Maralee is passionate about caring for kids, foster parenting and adoption, making her family a fairly decent dinner every night, staying on top of the laundry, watching ridiculous documentaries and doing it all for God’s glory.
Maralee can be heard on My Bridge Radio talking about motherhood on “A Mother’s Heart for God” and what won’t fit in a 90 second radio segment ends up at www.amusingmaralee.com.

9 Comments

  • Thank you for reminding us how important our word choices and our attitudes are when fostering. When people ask about our foster kids and “where they came from”, I always try to remind them that they have 2 families that love them: our foster family, and their biological, or “real” family.

    It can be so hard to love a child as your own, not knowing how long they’ll be with you, not knowing when they’ll leave or what kinds of situations they’ll face when they go back. We just have to continue to trust in God’s plan for their lives, because it is ultimately better than our own.

  • I grew up bouncing around foster care. My parental relationships (or lack there of) fluctuated wildly.

    I had bio parents and a step parent
    I had foster parents, plus bio parents, plus step parent
    I had no legal parents or foster parents
    I had adoptive parents
    I had former adoptive parents, bio parents, and foster parents, and group home staff.

    While I agree with most of your post (especially realizing that the foster parent isn’t entitled to keep and does not “own” their foster child), it speaks in absolutes as if all foster children have the same experience and are in the same situation. In an ideal foster care system, ALL foster children would just have parents and foster parents, but that’s not reality. I was often very hurt when my foster parents used quantifiers and introduced me as the foster kid or themselves as my foster parents. It’s painful to always be reminded that you don’t belong.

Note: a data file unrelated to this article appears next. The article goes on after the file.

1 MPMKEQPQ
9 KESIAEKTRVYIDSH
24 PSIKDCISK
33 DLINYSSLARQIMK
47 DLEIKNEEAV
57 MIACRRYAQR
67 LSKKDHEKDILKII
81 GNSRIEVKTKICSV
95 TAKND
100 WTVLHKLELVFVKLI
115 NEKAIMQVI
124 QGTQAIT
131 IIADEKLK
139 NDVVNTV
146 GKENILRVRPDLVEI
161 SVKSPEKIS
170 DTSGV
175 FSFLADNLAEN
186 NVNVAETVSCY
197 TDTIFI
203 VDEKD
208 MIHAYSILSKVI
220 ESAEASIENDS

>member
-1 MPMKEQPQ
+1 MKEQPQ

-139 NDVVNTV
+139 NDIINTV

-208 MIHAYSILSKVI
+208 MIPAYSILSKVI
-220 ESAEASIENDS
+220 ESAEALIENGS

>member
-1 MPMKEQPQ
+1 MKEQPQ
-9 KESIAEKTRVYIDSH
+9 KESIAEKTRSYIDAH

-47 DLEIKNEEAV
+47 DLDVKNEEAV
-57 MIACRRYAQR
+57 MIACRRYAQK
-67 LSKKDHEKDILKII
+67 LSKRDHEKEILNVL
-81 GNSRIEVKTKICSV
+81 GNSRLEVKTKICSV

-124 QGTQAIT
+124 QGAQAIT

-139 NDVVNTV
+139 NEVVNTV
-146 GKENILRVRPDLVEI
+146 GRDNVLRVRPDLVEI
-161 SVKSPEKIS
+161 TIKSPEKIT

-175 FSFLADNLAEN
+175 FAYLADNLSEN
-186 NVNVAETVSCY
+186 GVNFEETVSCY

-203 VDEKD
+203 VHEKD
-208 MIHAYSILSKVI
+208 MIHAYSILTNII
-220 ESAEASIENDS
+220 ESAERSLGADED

• Campbell, I really appreciate your perspective and what you’ve added here. You’re right that one post can’t possibly address all the issues and intricacies involved in foster care. During our work with older kids, we referred to their parents as Mom and Dad, but we were also very conscious of not wanting to stigmatize those kids by announcing that they weren’t our kids or weren’t living with their parents to people who didn’t need to know. When at all possible, I want to differ to the kids involved and what they want to call us and realize that that may change depending on the circumstances (maybe they want to call us by our names at home, but Mom and Dad in public or vice versa). My hope in this post was to deal with the attitudes foster parents sometimes struggle with, but how it practically works out between foster parents and their foster children should have a lot to do with what the kids involved want. Thanks for that reminder!